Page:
Alan Hatherly’s World Champs-Winning Weapon

After becoming only the second South African to win a cycling world title since Burry Stander, Alan Hatherly became a household name in September.

Dino Lloyd, Images by Michael Cerveny |

After becoming only the second South African to win a cycling world title since Burry Stander in 2009, Cape Town’s Alan Hatherly became a household name in September when he won the Under-23 Rainbow Stripes in Lenzerheide, Switzerland. Racing BMX since the age of five and DH as a junior, Hatherly now has top-class technical support and dedicated mechanic JP Jacobs to keep everything in running order.


alan hatherly

A medium Epic S-Works frame fitted with Specialized’s redesigned Brain shock with position-sensitive valving. The S-Works Epic platform has proved to be one of the most winning on the race circuit. It’s the culmination of a continuous R&D process resulting in an approximate build weight of 9kg.

Other than using Ceramic Speed pivot bearings, Hatherly’s frame is no different to what you can buy at your LBS – right down to the paint scheme. According to his mechanic, JP Jacobs, track tests of Ceramic Speed’s butter-smooth pivot bearings make a noticeable difference to efficiency and power transfer.

Wheels and Tyres

alan hatherly

Specialized’s Roval Control Carbon SL, hand-built with Roval/DT Swiss hubs and Ceramic Speed bearings. The externally wide rims have a hookless rim bead and a 25mm internal width. These roll with a pair of 2.1-inch Fast Trak Gripton tyres, though tyre changes may be dictated by a change in race course or conditions. Sealant is consistently checked and topped up as tyres and wheels are inspected.


alan hatherly

Standard Eagle XX1, SRAM’s flagship 1×12 groupset. On race day the chain is swapped out for a Ceramic Speed version with Teflon-based powder coating, white in appearance, for lower friction. On normal riding or training days, a standard SRAM chain with Squirt lube is used.

For Hatherly’s world championship race, JP set the limit screws to keep shifting restricted to the 10- to 42-tooth sprocket, while running a 36-tooth chainring up front. By saving the jump from the 42- to the 50-tooth, JP could run the chain shorter and tighter than normal. Combined with a small chain guide, for the rough and rooted sections, this mitigated the risk of chain drop.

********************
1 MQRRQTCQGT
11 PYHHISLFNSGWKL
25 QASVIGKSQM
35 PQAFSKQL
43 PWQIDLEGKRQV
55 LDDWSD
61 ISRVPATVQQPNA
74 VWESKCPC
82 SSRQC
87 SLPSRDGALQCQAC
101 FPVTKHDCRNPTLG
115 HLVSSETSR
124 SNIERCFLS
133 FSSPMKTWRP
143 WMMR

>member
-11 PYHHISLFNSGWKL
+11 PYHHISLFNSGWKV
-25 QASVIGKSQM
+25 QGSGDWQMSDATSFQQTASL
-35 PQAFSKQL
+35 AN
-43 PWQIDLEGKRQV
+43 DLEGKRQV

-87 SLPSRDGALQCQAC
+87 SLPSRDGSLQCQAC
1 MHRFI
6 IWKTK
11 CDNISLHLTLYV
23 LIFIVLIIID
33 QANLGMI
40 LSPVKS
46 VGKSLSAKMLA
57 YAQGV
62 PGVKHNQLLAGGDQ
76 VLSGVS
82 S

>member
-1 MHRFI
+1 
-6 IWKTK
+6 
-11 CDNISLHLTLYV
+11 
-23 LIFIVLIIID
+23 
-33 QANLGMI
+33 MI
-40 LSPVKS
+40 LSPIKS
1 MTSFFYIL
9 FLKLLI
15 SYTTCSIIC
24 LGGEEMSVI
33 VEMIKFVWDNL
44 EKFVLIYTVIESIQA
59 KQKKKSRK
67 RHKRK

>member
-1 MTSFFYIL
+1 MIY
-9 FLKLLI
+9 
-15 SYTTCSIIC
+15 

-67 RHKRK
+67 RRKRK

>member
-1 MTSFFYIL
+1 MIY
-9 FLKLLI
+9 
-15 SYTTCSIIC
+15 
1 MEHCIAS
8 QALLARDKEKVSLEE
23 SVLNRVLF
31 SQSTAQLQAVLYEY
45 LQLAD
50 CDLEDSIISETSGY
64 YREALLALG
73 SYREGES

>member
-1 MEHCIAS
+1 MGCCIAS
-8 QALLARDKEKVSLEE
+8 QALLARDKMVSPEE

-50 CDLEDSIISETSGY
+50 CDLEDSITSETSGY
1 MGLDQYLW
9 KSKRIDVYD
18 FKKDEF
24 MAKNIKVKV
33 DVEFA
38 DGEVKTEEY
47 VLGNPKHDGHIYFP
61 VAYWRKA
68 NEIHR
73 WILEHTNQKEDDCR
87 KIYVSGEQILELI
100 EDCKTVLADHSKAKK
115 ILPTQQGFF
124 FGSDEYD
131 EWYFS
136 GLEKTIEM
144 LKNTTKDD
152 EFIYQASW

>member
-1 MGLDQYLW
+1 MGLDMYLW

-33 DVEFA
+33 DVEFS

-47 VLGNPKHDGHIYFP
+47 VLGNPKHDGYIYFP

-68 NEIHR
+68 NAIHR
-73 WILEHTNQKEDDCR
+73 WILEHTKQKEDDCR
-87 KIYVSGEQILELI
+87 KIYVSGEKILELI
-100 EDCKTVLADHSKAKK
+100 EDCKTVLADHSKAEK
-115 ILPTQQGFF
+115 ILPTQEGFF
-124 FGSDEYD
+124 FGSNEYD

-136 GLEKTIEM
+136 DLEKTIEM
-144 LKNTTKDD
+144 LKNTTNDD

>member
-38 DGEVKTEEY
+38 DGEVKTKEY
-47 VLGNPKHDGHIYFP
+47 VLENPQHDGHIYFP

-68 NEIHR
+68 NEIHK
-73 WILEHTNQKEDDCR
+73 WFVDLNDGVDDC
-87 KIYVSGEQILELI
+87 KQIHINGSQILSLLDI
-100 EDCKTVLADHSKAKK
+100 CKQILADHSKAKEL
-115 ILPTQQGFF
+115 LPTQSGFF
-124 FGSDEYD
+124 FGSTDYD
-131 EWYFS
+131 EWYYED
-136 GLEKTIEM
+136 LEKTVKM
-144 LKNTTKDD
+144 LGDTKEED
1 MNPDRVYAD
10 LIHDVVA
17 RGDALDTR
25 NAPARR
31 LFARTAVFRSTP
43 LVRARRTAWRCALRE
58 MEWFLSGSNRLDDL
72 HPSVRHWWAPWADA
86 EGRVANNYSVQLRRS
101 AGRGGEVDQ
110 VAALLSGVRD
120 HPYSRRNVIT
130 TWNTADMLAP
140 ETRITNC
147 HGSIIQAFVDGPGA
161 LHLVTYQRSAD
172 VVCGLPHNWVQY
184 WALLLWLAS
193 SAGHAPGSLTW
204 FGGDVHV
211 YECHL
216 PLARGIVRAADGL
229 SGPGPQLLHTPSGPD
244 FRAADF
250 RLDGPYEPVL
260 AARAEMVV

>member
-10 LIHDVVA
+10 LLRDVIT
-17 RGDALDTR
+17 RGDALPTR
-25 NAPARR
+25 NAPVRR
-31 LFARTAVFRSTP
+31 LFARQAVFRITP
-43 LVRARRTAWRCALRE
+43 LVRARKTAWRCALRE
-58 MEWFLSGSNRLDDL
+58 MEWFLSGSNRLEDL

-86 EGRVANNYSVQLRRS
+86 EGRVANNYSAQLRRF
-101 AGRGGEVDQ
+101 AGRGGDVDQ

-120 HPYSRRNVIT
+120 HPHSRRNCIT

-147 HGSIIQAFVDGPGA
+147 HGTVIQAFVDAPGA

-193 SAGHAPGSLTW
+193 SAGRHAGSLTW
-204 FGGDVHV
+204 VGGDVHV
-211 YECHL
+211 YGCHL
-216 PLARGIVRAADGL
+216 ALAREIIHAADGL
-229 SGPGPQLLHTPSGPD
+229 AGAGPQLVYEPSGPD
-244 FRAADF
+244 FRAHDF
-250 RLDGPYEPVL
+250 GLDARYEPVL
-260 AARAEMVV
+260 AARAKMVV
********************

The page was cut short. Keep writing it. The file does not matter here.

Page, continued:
alan hatherly
Standard spec but distinctive lumo Magura MT8 Raceline calipers run with 160mm rotors front and rear. Along with the carbon brake lever, these are some of the lightest performance brakes that can be bought stock.


A full set-up of Specialized’s in-house S-Works accessories. Hatherly’s relatively long reach and taller upper body suit a Fact Carbon seat post with a 10-degree offset and a 120mm long stem slammed at negative-17 degrees. This keeps Hatherley over the front wheel as much as possible for hard corners and on steeper climbs. Handlebars are S-Works Mini Rise at 700mm wide – a width that is suited to Hatherly’s shoulder measurements and fit, and not a set-up trend. Grips are Supacaz medium-density lock-on.

alan hatherly


The most significant extra is the use of Ceramic Speed bearings throughout the bike – including the headset. It’s not quite marginal gains, but JP reckons that the cumulative effect produces a significant friction advantage, which saves on power loss and maximises efficiency. Along with a 36-tooth Rotor chainring are 175mm Rotor Cranks with no power meters. The fork is a carbon SID Brain.

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